In the early to mid-21st century, the U.S. government passed sweeping legislation prohibiting the sale and use of contraceptives and reproductive health products in the United States. What seemed to many as a set of extreme, fringe attitudes slowly gained mainstream acceptance as limitations on contraceptives and reproductive health products began appearing in the form of state and municipal bans. Eventually “The Ban”—as it’s become collectively known—was ratified into federal law. Use of all contraceptive, prophylactic and reproductive health care products and services were criminalized.
One of the immediate consequences of people being denied access to regulated and sanctioned options was an increase in the use of homemade reproductive health products. Often, these products were ineffective—even potentially lethal—unlike previous products and practices that had been scientifically proven to be safe and effective.
In the years following The Ban, New York City artists Ellie Sachs and Matt Starr began archiving these prohibited objects and researching banned services as evidence of an era in which people in the U.S. had a broader set of sexual and reproductive health rights. Artifacts from their collection, which are on display in this exhibition, are some of the only known remaining examples.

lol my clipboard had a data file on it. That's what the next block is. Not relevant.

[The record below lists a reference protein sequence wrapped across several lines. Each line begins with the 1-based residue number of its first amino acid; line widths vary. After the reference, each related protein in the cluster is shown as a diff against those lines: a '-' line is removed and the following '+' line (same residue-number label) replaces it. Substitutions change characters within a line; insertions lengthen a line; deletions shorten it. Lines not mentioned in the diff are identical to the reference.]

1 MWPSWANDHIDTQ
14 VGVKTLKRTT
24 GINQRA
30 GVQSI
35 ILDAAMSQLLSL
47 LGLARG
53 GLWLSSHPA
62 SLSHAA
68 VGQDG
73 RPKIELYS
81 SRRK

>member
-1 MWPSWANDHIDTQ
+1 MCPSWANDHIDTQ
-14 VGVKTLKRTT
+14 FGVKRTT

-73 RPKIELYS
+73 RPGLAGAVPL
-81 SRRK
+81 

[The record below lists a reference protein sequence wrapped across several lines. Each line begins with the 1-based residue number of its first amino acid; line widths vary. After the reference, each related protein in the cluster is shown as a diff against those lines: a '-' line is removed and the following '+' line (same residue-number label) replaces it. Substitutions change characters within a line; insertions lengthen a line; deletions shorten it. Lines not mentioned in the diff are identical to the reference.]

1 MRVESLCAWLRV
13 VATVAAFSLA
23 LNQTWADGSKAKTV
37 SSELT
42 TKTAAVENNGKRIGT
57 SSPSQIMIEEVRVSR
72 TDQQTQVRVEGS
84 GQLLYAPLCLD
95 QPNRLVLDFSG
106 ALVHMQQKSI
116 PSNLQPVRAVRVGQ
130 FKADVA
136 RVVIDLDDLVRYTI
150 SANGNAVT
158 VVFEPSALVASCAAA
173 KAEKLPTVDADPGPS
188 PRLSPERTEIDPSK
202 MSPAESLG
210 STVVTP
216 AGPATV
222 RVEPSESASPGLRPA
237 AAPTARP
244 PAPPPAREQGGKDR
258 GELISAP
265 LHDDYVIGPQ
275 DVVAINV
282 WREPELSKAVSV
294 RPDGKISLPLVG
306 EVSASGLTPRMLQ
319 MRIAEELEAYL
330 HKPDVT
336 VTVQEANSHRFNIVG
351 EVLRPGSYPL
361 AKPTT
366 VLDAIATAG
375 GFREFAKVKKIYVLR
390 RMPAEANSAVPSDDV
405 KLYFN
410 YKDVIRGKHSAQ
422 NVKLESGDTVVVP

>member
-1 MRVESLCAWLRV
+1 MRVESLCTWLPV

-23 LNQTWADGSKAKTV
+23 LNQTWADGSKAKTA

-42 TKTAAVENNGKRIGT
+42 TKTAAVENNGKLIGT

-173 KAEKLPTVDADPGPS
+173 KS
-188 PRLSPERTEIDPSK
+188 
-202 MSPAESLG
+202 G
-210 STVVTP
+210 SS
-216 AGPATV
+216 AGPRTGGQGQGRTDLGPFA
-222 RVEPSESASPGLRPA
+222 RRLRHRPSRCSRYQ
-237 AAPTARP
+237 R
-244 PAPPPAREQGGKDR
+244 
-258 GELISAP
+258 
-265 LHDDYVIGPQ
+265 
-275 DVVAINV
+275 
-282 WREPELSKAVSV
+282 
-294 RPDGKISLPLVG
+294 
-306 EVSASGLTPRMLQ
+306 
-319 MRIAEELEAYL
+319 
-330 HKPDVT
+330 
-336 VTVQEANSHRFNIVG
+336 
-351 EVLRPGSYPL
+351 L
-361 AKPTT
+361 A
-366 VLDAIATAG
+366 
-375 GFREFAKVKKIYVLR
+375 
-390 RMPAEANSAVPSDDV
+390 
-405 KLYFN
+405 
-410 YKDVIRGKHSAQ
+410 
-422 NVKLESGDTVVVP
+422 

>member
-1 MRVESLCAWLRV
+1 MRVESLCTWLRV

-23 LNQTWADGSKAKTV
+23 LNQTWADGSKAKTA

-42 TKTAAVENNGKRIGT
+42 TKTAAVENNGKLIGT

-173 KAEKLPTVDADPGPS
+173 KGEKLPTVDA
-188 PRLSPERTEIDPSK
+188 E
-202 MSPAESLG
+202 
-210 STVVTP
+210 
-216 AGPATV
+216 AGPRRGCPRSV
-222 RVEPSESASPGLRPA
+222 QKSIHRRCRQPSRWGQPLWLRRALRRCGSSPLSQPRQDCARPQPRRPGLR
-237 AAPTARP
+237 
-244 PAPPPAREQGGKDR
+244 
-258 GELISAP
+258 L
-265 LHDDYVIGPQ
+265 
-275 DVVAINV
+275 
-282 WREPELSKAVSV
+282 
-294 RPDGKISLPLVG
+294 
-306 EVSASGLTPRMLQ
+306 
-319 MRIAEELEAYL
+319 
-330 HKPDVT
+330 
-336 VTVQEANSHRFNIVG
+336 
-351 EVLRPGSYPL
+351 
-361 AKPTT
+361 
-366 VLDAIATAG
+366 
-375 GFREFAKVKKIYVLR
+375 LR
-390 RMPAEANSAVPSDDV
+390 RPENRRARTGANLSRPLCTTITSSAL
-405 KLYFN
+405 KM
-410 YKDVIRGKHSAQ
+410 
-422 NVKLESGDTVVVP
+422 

Their research calls attention to how reproductive health care products served many functions beyond pregnancy prevention and protection from sexually transmitted diseases. Contraceptives were used to help manage medical conditions, and allowed people the opportunity to effectively plan when, or if, to have children. Both examples have been shown to have a positive impact on people’s access to education and employment, leading to a better quality of life overall.
Sachs and Starr would like to thank the Center for Pre-Ban Studies, who helped make this exhibition possible.